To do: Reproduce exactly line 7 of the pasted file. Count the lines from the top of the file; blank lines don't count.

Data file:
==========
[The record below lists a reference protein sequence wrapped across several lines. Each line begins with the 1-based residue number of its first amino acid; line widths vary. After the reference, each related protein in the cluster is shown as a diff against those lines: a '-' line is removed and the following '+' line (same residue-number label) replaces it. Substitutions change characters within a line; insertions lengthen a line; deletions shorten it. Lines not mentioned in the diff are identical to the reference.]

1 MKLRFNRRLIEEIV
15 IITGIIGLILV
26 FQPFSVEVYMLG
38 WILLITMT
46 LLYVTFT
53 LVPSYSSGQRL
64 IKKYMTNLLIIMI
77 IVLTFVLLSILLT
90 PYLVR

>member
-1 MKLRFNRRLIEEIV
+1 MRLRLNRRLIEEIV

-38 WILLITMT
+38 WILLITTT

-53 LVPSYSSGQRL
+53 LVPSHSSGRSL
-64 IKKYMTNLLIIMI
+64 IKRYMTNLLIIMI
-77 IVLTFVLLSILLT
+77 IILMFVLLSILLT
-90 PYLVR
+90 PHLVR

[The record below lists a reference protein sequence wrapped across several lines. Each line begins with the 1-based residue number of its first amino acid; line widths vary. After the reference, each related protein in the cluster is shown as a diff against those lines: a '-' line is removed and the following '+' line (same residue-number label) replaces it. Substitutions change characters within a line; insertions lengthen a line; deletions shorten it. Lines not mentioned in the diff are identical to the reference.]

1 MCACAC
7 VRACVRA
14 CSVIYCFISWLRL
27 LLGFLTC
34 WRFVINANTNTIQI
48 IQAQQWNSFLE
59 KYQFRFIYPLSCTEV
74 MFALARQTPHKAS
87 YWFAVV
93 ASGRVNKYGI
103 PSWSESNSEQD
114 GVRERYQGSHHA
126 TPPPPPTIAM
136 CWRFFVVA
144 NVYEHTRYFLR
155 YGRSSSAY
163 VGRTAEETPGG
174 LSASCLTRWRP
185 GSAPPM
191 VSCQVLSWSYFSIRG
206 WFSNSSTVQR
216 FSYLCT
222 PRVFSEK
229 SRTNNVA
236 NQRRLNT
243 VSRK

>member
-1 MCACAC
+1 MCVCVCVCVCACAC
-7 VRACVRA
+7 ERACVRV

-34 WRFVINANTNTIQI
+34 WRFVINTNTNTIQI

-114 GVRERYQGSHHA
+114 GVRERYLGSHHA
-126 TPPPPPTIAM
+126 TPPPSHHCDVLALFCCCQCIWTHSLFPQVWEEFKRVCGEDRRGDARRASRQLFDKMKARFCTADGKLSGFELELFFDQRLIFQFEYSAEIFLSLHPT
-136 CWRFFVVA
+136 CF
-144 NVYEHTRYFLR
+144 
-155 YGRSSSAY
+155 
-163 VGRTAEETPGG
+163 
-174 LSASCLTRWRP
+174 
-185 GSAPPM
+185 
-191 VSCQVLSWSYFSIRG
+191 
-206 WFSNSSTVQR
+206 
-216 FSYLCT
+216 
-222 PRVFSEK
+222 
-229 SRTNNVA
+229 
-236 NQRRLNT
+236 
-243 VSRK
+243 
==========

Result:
53 LVPSYSSGQRL